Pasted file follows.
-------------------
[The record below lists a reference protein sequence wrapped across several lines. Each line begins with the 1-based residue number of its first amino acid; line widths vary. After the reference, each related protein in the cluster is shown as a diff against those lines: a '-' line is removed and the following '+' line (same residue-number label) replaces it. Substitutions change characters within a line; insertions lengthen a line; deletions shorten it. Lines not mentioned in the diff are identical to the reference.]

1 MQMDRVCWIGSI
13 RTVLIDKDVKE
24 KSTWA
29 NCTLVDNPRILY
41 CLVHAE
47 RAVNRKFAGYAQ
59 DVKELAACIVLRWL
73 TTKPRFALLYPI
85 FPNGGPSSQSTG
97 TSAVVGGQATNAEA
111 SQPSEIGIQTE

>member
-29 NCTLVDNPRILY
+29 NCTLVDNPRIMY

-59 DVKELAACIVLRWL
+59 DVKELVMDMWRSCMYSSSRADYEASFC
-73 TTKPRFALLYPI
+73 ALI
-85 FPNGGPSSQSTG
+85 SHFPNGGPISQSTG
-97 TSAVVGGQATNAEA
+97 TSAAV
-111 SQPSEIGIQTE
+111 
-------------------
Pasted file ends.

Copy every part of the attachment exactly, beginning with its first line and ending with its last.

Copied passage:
[The record below lists a reference protein sequence wrapped across several lines. Each line begins with the 1-based residue number of its first amino acid; line widths vary. After the reference, each related protein in the cluster is shown as a diff against those lines: a '-' line is removed and the following '+' line (same residue-number label) replaces it. Substitutions change characters within a line; insertions lengthen a line; deletions shorten it. Lines not mentioned in the diff are identical to the reference.]

1 MQMDRVCWIGSI
13 RTVLIDKDVKE
24 KSTWA
29 NCTLVDNPRILY
41 CLVHAE
47 RAVNRKFAGYAQ
59 DVKELAACIVLRWL
73 TTKPRFALLYPI
85 FPNGGPSSQSTG
97 TSAVVGGQATNAEA
111 SQPSEIGIQTE

>member
-29 NCTLVDNPRILY
+29 NCTLVDNPRIMY

-59 DVKELAACIVLRWL
+59 DVKELVMDMWRSCMYSSSRADYEASFC
-73 TTKPRFALLYPI
+73 ALI
-85 FPNGGPSSQSTG
+85 SHFPNGGPISQSTG
-97 TSAVVGGQATNAEA
+97 TSAAV
-111 SQPSEIGIQTE
+111 